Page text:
Is link building worth it? The answer is ABSOLUTELY! Take an active role in your link profile today and get more organic traffic tomorrow.
Links, the original ranking factor! A once easily manipulated and gamed metric by SEOs is now no longer so malleable. Gone are the days of purchasing hundreds of links and shooting up the search results overnight.
In today’s day and age is link building still a reliable and worthwhile SEO strategy? Absolutely! As much as Google tries to get away from using links as a ranking factor they still rely on them heavily to determine a website’s authority and relevance in the organic and local SERP's (search engine results pages).
While the quantity of links is still important, it is an increasingly less important factor. In modern link building and search engine optimization the overall quality, diversity and relevancy of your inbound links are far more crucial than the sheer number.
Not all Links are Created Equal
When embarking on a link building campaign remember that not all links are created equal! Overtly spammy or untrustworthy sites should be avoided at all costs. Likewise, links from highly authoritative or trustworthy sites are worth the additional time it may take to acquire.
There are multiple tools available to help you check the quality of your potential links. I recommend keeping it simple and using Moz to check the Domain Authority, Page Authority and spam scores of a website before trying to get a link from them. By using Moz’s Link Explorer or the Mozbar Chrome extension you can quickly get all three scores and an entire site overview.
A Word on rel=”nofollow” Links
A “Nofollow” link is a hyperlink that uses a Nofollow link attribute. The Nofollow link attribute gives webmasters the ability to instruct search engines to not follow and crawl specific links. This is a useful tool for webmasters who want to stay in the good graces of the search engines. It is common for Nofollow links to be used when linking to untrusted content, paid links, or when a webmaster want to prioritize the pages that a robot crawls.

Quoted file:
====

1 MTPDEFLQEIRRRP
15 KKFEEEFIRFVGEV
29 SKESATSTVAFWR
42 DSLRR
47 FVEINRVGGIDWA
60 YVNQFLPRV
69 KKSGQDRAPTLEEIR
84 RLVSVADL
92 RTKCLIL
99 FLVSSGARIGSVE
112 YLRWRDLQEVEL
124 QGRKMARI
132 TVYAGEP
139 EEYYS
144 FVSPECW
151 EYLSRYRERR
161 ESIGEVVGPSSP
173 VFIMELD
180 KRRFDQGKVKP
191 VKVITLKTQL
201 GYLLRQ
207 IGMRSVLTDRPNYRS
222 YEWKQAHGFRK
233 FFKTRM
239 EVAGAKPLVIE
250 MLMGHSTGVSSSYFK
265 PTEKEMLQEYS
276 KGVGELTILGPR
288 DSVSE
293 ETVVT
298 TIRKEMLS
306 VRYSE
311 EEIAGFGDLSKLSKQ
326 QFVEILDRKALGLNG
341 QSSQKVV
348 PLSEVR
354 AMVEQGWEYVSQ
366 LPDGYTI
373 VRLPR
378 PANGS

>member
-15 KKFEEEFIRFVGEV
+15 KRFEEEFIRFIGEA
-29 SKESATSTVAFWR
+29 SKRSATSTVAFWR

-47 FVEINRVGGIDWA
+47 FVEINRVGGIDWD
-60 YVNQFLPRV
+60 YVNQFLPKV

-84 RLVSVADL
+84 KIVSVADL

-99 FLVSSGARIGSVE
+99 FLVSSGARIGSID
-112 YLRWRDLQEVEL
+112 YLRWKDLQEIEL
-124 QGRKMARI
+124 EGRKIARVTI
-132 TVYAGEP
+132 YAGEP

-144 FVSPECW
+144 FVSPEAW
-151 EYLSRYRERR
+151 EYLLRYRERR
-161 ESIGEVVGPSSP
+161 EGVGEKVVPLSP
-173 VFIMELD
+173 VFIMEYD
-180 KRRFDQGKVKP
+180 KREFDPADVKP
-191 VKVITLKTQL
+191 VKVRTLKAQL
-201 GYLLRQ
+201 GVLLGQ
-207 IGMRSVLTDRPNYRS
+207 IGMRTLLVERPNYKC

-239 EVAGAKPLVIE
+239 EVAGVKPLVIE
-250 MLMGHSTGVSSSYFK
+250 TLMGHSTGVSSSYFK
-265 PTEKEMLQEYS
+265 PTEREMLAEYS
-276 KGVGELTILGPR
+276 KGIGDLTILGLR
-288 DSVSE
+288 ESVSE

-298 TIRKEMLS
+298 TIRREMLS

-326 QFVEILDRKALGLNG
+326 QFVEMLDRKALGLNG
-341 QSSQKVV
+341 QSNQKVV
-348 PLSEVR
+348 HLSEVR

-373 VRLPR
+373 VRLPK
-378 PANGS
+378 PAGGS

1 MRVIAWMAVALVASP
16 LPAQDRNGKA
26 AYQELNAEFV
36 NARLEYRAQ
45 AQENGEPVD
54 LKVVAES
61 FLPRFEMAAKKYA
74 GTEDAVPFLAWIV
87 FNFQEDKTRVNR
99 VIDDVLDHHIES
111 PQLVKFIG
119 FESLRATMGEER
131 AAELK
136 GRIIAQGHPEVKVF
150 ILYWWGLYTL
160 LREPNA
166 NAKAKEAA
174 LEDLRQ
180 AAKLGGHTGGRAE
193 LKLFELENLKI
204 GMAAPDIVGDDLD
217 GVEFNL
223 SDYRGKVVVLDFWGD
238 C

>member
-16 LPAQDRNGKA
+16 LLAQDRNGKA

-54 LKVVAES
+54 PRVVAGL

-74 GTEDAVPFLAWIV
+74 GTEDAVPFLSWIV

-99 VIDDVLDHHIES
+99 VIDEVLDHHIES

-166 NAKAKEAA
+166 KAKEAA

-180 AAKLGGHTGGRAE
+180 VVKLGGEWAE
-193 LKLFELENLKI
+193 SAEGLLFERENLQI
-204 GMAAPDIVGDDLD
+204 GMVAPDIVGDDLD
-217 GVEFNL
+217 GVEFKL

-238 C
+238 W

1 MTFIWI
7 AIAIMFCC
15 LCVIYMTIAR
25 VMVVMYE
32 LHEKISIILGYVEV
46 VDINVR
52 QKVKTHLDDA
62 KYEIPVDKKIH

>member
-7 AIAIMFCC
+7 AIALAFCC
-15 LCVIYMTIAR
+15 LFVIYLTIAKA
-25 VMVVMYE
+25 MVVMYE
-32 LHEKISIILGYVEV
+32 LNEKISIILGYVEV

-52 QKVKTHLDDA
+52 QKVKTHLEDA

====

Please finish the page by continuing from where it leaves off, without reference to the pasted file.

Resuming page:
While Nofollow links will continue to pass traffic to your site, they are not beneficial to your SEO efforts. Typically, when a Nofollow link is used Google will not crawl the link and will not pass PageRank or anchor text information to the linked site. Because the webmaster is telling Google (and other search engines) that they are unsure of your content, Nofollow links will not help with your search engine optimization. When possible always ask that your links are “followed” links.
Link Building Strategies
If you spend any time reading about link building you are bound to come across the same few strategies, techniques and advice time and time again. While these best practices are repeated for good reason it does get old to be told over and over to focus on creating good content that other webmasters and content managers will share.
In this post, I wanted to highlight two less passive approaches to link building. The first is a strategy we use to steal links from our client’s competitors. The second will show you how to get interviewed by reporters in your industry.
Find and acquire your competitor's broken links
One of the most powerful SEO techniques we have encountered is broken link building. Using this strategy, you will find broken links that are pointed to outdated or no longer available content on your competitor’s websites.
Do you have a competitor who has gone out of business, merged, been acquired or changed their name in the last few years? If the answer is yes then there is a strong possibility that you can pick up some of their forgotten links.